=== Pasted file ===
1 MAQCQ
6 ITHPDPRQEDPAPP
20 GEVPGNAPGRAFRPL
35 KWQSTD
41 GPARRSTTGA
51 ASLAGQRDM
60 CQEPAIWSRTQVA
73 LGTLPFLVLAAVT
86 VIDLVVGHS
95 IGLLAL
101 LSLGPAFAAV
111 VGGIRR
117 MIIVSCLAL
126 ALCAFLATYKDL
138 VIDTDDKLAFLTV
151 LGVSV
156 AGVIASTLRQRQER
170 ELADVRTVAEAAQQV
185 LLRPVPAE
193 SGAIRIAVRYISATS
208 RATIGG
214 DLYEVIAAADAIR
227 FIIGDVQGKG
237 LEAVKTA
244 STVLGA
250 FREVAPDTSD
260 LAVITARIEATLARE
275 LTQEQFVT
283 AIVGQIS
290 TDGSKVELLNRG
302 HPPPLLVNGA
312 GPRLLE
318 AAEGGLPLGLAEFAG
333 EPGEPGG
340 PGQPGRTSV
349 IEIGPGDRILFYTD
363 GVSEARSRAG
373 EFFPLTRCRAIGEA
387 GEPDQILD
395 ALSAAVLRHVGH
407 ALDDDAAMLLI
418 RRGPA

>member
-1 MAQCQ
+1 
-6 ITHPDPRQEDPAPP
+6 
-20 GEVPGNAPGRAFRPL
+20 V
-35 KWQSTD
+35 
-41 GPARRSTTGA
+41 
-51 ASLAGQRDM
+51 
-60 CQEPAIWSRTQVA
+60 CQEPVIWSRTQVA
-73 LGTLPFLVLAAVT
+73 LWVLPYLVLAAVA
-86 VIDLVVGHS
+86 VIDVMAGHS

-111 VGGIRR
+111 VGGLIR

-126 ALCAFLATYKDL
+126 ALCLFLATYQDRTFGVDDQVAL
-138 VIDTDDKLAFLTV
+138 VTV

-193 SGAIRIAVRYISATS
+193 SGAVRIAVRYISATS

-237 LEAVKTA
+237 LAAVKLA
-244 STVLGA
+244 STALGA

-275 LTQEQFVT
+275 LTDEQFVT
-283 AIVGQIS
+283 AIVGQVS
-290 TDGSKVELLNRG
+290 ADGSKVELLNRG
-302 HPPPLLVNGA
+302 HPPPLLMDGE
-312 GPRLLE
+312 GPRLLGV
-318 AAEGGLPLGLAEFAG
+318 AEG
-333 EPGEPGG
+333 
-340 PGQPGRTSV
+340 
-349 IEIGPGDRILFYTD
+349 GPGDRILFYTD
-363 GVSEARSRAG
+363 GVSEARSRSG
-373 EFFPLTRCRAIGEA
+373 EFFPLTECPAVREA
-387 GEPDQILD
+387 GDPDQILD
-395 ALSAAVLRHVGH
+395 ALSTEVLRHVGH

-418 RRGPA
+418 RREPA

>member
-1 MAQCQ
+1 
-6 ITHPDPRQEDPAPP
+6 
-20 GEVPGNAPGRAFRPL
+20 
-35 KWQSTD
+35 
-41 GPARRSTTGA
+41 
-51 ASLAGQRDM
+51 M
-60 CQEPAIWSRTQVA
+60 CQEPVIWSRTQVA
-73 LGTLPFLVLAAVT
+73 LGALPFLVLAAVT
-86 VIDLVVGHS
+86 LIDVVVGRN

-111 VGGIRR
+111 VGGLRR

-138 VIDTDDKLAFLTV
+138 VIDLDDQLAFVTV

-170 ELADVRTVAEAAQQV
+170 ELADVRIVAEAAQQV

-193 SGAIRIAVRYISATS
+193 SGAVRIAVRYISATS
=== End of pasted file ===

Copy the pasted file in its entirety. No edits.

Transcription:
1 MAQCQ
6 ITHPDPRQEDPAPP
20 GEVPGNAPGRAFRPL
35 KWQSTD
41 GPARRSTTGA
51 ASLAGQRDM
60 CQEPAIWSRTQVA
73 LGTLPFLVLAAVT
86 VIDLVVGHS
95 IGLLAL
101 LSLGPAFAAV
111 VGGIRR
117 MIIVSCLAL
126 ALCAFLATYKDL
138 VIDTDDKLAFLTV
151 LGVSV
156 AGVIASTLRQRQER
170 ELADVRTVAEAAQQV
185 LLRPVPAE
193 SGAIRIAVRYISATS
208 RATIGG
214 DLYEVIAAADAIR
227 FIIGDVQGKG
237 LEAVKTA
244 STVLGA
250 FREVAPDTSD
260 LAVITARIEATLARE
275 LTQEQFVT
283 AIVGQIS
290 TDGSKVELLNRG
302 HPPPLLVNGA
312 GPRLLE
318 AAEGGLPLGLAEFAG
333 EPGEPGG
340 PGQPGRTSV
349 IEIGPGDRILFYTD
363 GVSEARSRAG
373 EFFPLTRCRAIGEA
387 GEPDQILD
395 ALSAAVLRHVGH
407 ALDDDAAMLLI
418 RRGPA

>member
-1 MAQCQ
+1 
-6 ITHPDPRQEDPAPP
+6 
-20 GEVPGNAPGRAFRPL
+20 V
-35 KWQSTD
+35 
-41 GPARRSTTGA
+41 
-51 ASLAGQRDM
+51 
-60 CQEPAIWSRTQVA
+60 CQEPVIWSRTQVA
-73 LGTLPFLVLAAVT
+73 LWVLPYLVLAAVA
-86 VIDLVVGHS
+86 VIDVMAGHS

-111 VGGIRR
+111 VGGLIR

-126 ALCAFLATYKDL
+126 ALCLFLATYQDRTFGVDDQVAL
-138 VIDTDDKLAFLTV
+138 VTV

-193 SGAIRIAVRYISATS
+193 SGAVRIAVRYISATS

-237 LEAVKTA
+237 LAAVKLA
-244 STVLGA
+244 STALGA

-275 LTQEQFVT
+275 LTDEQFVT
-283 AIVGQIS
+283 AIVGQVS
-290 TDGSKVELLNRG
+290 ADGSKVELLNRG
-302 HPPPLLVNGA
+302 HPPPLLMDGE
-312 GPRLLE
+312 GPRLLGV
-318 AAEGGLPLGLAEFAG
+318 AEG
-333 EPGEPGG
+333 
-340 PGQPGRTSV
+340 
-349 IEIGPGDRILFYTD
+349 GPGDRILFYTD
-363 GVSEARSRAG
+363 GVSEARSRSG
-373 EFFPLTRCRAIGEA
+373 EFFPLTECPAVREA
-387 GEPDQILD
+387 GDPDQILD
-395 ALSAAVLRHVGH
+395 ALSTEVLRHVGH

-418 RRGPA
+418 RREPA

>member
-1 MAQCQ
+1 
-6 ITHPDPRQEDPAPP
+6 
-20 GEVPGNAPGRAFRPL
+20 
-35 KWQSTD
+35 
-41 GPARRSTTGA
+41 
-51 ASLAGQRDM
+51 M
-60 CQEPAIWSRTQVA
+60 CQEPVIWSRTQVA
-73 LGTLPFLVLAAVT
+73 LGALPFLVLAAVT
-86 VIDLVVGHS
+86 LIDVVVGRN

-111 VGGIRR
+111 VGGLRR

-138 VIDTDDKLAFLTV
+138 VIDLDDQLAFVTV

-170 ELADVRTVAEAAQQV
+170 ELADVRIVAEAAQQV

-193 SGAIRIAVRYISATS
+193 SGAVRIAVRYISATS